Why is that when we don’t know the outcome of something, we imagine the worst? Think of the last job you were waiting to hear about, or how you feel when your boss asks for ‘a chat’. What about when you’re waiting on test results. Our default position in our heads is usually negative, right? Someone else will get the job, your boss thinks you’ve f*cked up, and you’re about to get shitty news on the health front. The rationale is that this type of thinking can help protect us from the shock of worst case scenario, like a security blanket. But sometimes the blanket turns out to be an explosive vest, blowing our dreams to smithereens and stopping us from living the life we want to live.
I had my tarot cards read late last year, in the hope that I could find out whether I should or should not move abroad for a new job. Hindsight has allowed me to realise how ridiculous that sounds. A pack of pretty pictures can’t tell me what to do…jeez, even the people who know me best didn’t have ‘the answer’. It did, however, take me asking everyone and their clairvoyant what I should do, to make me realise what the answer was – that there is no answer. There were only options and neither were right or wrong. There may have been two options in front of me – move abroad or don’t move abroad – but each had thousands of potential outcomes depending on the vast variables at play in this game of life. This in itself made me feel like a tidal wave was about to hit. I was swept up in a tsunami of panic, bowled over by the potential implications of this massive decision. ‘If I do this, this and this, then this will happen. But if I do that, that and that, then that will happen.’ Times a thousand and three. But when do things ever work like that? What we play out in our heads as future reality is rarely how things go, and often we’re pleasantly surprised when things take an unexpected turn for the better.
It’s challenging not to feel unsettled when your future has many outcomes, but there are a few simple things that we can do to help calm any bubbling bouts of anxiety that may make an appearance.
1. Take comfort from signs where you find them. I’m a bit of a fate fan, and I had so many spooky coincidences once I’d taken the plunge and accepted the job in Australia – the city I’m moving to appeared in newspaper articles, news from the southern hemisphere seemed to be everywhere I turned, and I met Australians everywhere corner I turned. It was likely because I was hyper sensitive to this major life decision, but it still helped me to think that I must’ve ‘done the right thing.’
2. BUT, you need to remind yourself that there is no ‘right thing’ when it’s all to play for. Risk- taking can be the most rewarding thing you’ll ever do…just don’t you dare beat yourself up if the change doesn’t turn out to be for the better right away. I promise you that there will be a life lesson/grander plan/ultimate outcome awaiting you along the way. Trust in yourself.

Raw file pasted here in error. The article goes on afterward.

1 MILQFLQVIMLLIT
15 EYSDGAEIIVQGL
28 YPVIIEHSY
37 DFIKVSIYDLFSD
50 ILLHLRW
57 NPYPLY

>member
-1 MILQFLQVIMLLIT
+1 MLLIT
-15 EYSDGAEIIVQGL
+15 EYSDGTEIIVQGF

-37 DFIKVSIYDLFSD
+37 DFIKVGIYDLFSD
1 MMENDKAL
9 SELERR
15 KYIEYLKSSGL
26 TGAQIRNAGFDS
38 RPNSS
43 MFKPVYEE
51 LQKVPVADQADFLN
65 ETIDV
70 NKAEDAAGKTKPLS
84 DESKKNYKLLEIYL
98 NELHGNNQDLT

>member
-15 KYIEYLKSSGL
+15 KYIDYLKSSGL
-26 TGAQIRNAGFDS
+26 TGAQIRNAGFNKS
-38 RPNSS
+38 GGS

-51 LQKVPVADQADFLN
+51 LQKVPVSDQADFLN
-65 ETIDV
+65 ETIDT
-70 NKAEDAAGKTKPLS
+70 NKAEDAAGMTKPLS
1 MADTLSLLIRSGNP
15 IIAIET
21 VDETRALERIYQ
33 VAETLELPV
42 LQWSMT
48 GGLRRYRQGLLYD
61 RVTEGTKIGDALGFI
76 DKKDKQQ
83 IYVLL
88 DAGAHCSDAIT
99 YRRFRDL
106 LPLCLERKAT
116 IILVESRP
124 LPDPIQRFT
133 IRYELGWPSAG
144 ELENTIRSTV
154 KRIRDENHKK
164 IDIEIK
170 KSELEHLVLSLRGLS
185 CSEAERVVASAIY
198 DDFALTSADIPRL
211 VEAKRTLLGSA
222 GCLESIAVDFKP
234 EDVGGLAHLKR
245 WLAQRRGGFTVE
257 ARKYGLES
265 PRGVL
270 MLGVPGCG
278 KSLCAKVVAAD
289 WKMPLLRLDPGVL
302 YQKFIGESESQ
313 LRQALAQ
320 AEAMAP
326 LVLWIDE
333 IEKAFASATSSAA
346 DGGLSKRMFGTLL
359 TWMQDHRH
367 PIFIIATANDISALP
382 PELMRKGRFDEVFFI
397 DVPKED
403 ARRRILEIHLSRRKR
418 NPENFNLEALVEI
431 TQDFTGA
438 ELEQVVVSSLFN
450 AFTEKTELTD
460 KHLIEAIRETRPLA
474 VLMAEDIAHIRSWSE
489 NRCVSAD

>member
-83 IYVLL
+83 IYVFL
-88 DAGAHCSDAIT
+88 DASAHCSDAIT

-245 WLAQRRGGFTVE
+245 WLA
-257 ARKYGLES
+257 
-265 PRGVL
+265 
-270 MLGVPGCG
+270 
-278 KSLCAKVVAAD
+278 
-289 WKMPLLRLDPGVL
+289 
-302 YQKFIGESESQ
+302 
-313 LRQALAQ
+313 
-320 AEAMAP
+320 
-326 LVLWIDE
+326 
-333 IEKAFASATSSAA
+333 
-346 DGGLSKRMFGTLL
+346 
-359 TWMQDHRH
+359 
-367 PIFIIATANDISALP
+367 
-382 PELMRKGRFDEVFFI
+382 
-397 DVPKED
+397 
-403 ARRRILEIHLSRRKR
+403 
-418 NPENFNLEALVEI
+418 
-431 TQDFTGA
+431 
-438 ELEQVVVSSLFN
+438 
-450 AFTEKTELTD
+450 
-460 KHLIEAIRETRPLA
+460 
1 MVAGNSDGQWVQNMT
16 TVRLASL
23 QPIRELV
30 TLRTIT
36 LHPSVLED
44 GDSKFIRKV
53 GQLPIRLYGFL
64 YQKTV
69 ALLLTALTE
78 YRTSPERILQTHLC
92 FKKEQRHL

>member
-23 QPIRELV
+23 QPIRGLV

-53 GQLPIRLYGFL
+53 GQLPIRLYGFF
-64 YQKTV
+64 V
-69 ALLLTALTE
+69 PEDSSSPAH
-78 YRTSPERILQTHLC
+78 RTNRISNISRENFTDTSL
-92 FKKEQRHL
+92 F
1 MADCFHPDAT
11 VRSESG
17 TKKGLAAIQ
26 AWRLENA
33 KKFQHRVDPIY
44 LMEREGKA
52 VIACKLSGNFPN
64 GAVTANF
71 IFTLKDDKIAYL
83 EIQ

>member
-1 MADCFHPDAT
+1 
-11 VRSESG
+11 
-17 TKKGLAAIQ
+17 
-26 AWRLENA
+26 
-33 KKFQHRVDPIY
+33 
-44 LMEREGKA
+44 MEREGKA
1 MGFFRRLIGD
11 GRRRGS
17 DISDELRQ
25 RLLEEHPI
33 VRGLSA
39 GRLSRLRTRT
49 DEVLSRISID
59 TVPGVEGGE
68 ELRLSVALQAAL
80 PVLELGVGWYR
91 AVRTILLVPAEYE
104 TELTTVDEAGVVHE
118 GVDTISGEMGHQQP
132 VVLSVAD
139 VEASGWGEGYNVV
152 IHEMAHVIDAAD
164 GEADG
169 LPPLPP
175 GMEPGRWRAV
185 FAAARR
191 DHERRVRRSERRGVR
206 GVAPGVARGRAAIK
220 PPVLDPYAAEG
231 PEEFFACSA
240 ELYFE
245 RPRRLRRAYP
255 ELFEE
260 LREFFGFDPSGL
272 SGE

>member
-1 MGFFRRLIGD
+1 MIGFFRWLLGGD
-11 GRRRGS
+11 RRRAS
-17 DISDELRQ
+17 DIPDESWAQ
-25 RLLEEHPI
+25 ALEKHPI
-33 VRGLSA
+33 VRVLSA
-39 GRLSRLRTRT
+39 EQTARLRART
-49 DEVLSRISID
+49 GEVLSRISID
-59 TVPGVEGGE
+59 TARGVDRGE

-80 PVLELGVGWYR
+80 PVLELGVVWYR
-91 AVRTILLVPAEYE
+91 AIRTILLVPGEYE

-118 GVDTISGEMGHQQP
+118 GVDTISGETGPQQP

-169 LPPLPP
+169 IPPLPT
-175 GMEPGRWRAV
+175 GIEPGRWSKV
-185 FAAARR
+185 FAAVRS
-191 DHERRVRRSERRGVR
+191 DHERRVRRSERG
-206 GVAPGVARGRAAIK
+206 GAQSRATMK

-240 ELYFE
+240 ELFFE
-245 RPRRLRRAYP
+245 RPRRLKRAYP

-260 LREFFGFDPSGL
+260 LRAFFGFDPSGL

3. Research, research, research. Don’t freak yourself out with the negative you stumble across, but arm yourself with the knowledge you need to make the best decisions, the most informed choices and the greatest future plans possible. Google doesn’t have to be your BFF though – speaking to people who’ve been there, done that is by far the most enlightening way to help you on your journey.
4. Plan for every eventuality you can think of. This will help conserve energy for the curveball challenges that might arise. When I was emigrating I scanned every important document – P45, P60, evidence I’d paid my mortgage over the last year, birth certificate, divorce papers, medical letters – the whole paper trail of my life to date. I thought through the consequences of informing all organisations and people that might need to know I would no longer be living in the UK. My boyfriend couldn’t believe that I’d considered what I needed to do so I wouldn’t get called for jury duty! ‘Just incase’ was my middle name.
5. Remember your strength, breath and be brave. You’ve been through tough times before, and you can breeze through this unsettling period. You got this babe.
If someone invented the perfect formula for decision-making, I’m pretty sure they could sell it for billions, because we all want to know what’s going to happen, don’t we? Or maybe we don’t.
Maybe most magic and motivation comes from mystery and surprise and hope. Our optimism would vanish if we knew our fate, and what kind of world would that create? One where no one bothered or cared or tried. No thanks!
So I implore you to embrace – not fear – the unknown, for it is here where we realise just how awesome we can be.